12:51 GMT25 June 2021
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    With the UK referendum on whether or not to leave the EU less than a day away, Radio Sputnik asked Xavier Timbeau, director of Observatoire Français des Conjonctures Economiques, to share his thoughts about the consequences of Britain’s exit from the EU.

    “The economic repercussions of this look pretty vague. In the short term we could see a devaluation of the British pound and market indices going down and interest rates going up. This may be a pretty lengthy process and I don’t expect something extraordinary happening in the short haul, so there is no immediate reason for alarm,” Xavier Timbeau said.

    He added that Britain could feel the pinch as investors, unhappy about the legal situation in the UK, could shift their attention to the Continent.

    “In the long haul, much will depend on what is happening now. And secondly, we don’t know what will be happening to the City [of London]. With the City gone, the British will see half of their present wellbeing going out the window.”

    Xavier Timbeau said that what Brussels fears more than Brexit, which will not necessarily cause any significant economic harm to the EU, is that some other EU members might be tempted to follow suit.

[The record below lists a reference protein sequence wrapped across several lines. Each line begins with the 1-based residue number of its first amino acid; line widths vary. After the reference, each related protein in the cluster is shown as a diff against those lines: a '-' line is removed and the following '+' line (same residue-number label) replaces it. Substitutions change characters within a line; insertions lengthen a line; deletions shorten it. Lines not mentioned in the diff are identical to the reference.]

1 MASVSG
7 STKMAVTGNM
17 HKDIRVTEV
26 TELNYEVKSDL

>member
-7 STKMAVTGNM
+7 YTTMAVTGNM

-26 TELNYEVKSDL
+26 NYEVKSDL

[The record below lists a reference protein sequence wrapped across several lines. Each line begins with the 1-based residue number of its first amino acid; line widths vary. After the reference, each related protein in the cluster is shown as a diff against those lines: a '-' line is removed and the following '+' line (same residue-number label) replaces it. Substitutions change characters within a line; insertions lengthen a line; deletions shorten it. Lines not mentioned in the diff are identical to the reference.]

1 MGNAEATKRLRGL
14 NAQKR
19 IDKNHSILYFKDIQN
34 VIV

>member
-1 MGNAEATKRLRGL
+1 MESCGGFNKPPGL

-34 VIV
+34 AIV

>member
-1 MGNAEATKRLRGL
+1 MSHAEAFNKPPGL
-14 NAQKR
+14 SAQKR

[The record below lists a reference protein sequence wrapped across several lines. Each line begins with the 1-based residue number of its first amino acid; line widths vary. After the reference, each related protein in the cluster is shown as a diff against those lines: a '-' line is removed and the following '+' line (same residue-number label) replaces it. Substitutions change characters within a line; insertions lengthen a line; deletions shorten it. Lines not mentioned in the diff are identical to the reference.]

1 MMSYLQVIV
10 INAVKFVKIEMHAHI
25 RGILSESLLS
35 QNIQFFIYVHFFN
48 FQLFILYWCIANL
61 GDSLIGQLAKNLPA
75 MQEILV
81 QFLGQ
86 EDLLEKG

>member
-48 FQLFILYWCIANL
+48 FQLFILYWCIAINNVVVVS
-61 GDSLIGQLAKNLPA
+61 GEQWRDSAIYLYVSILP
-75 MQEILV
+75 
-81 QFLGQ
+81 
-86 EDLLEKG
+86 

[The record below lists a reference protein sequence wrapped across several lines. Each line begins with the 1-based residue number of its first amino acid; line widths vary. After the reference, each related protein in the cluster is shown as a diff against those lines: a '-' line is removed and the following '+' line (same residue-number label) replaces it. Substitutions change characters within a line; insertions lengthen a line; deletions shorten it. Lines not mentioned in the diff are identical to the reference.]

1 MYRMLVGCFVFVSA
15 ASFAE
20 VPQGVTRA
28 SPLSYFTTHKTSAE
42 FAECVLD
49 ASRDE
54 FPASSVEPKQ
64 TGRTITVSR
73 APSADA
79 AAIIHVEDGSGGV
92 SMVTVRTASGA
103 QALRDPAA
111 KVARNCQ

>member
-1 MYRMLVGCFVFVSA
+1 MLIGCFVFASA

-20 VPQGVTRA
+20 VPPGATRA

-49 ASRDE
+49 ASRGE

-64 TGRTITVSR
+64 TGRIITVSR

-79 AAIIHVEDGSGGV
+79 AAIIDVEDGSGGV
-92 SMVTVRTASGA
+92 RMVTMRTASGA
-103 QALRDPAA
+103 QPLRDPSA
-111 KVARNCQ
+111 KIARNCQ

“Even if the EU wants the City to move elsewhere, this strategy will take time before it starts bearing fruit. You can’t have the financial sector moving from London to Frankfurt or Paris in just overnight.”

    Mr. Timbeau said that when sinking their money into the EU economy investors know full well that there is the European Court, the EU administration, a Commission they can go to speak about their problems and try to find a solution.

    Conflicts can be resolved at the Arbitration Court, which is a supranational structure.

    “In a word, they feel safe doing business there. If Britain exits the EU this sense of security will be gone and it will become less attractive to foreign investors,” Xavier Timbeau noted.

    When asked about the possibility of City relocating to Europe, he said that unlike Frankfurt, Paris is almost as full of company headquarters, law firms, banks and consulting companies as London is.

    “Well, Frankfurt is a good candidate too. Several major banks have their head offices there, above all the European Central Bank. Closeness to a major financial regulator has always been useful and important. What I’m saying is that both Paris and Frankfurt are seen as primary candidates,” Xavier Timbeau said in conclusion.


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